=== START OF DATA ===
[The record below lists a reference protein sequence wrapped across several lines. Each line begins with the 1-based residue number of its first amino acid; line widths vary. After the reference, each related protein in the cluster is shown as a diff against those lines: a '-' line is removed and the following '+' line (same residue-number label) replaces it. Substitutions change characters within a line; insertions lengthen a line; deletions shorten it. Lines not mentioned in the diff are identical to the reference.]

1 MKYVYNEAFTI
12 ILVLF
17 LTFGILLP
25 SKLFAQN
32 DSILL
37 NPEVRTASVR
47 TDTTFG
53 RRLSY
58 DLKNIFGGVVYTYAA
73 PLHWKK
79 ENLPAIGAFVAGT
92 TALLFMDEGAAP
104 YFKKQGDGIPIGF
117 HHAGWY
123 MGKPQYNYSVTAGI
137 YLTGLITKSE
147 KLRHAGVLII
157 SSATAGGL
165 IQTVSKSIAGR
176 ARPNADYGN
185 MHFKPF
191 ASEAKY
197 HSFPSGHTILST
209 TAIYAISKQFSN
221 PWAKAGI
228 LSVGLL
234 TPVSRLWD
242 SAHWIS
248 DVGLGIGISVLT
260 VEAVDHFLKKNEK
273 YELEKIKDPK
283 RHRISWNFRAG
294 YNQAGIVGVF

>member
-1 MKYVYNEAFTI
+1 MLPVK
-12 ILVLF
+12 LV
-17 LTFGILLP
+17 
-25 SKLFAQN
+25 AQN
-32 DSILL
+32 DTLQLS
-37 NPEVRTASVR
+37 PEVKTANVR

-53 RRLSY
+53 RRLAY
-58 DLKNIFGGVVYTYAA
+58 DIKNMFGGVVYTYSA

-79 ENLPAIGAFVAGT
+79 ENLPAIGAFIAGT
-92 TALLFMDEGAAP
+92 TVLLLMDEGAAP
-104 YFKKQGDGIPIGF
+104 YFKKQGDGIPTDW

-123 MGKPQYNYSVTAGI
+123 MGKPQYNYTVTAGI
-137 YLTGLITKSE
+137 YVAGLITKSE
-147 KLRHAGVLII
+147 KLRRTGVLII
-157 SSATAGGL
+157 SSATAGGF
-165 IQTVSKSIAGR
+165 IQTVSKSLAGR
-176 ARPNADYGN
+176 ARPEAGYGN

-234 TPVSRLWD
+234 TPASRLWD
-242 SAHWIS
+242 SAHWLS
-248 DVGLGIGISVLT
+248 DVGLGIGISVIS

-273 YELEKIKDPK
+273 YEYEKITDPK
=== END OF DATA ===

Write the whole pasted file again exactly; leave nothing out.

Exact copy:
[The record below lists a reference protein sequence wrapped across several lines. Each line begins with the 1-based residue number of its first amino acid; line widths vary. After the reference, each related protein in the cluster is shown as a diff against those lines: a '-' line is removed and the following '+' line (same residue-number label) replaces it. Substitutions change characters within a line; insertions lengthen a line; deletions shorten it. Lines not mentioned in the diff are identical to the reference.]

1 MKYVYNEAFTI
12 ILVLF
17 LTFGILLP
25 SKLFAQN
32 DSILL
37 NPEVRTASVR
47 TDTTFG
53 RRLSY
58 DLKNIFGGVVYTYAA
73 PLHWKK
79 ENLPAIGAFVAGT
92 TALLFMDEGAAP
104 YFKKQGDGIPIGF
117 HHAGWY
123 MGKPQYNYSVTAGI
137 YLTGLITKSE
147 KLRHAGVLII
157 SSATAGGL
165 IQTVSKSIAGR
176 ARPNADYGN
185 MHFKPF
191 ASEAKY
197 HSFPSGHTILST
209 TAIYAISKQFSN
221 PWAKAGI
228 LSVGLL
234 TPVSRLWD
242 SAHWIS
248 DVGLGIGISVLT
260 VEAVDHFLKKNEK
273 YELEKIKDPK
283 RHRISWNFRAG
294 YNQAGIVGVF

>member
-1 MKYVYNEAFTI
+1 MLPVK
-12 ILVLF
+12 LV
-17 LTFGILLP
+17 
-25 SKLFAQN
+25 AQN
-32 DSILL
+32 DTLQLS
-37 NPEVRTASVR
+37 PEVKTANVR

-53 RRLSY
+53 RRLAY
-58 DLKNIFGGVVYTYAA
+58 DIKNMFGGVVYTYSA

-79 ENLPAIGAFVAGT
+79 ENLPAIGAFIAGT
-92 TALLFMDEGAAP
+92 TVLLLMDEGAAP
-104 YFKKQGDGIPIGF
+104 YFKKQGDGIPTDW

-123 MGKPQYNYSVTAGI
+123 MGKPQYNYTVTAGI
-137 YLTGLITKSE
+137 YVAGLITKSE
-147 KLRHAGVLII
+147 KLRRTGVLII
-157 SSATAGGL
+157 SSATAGGF
-165 IQTVSKSIAGR
+165 IQTVSKSLAGR
-176 ARPNADYGN
+176 ARPEAGYGN

-234 TPVSRLWD
+234 TPASRLWD
-242 SAHWIS
+242 SAHWLS
-248 DVGLGIGISVLT
+248 DVGLGIGISVIS

-273 YELEKIKDPK
+273 YEYEKITDPK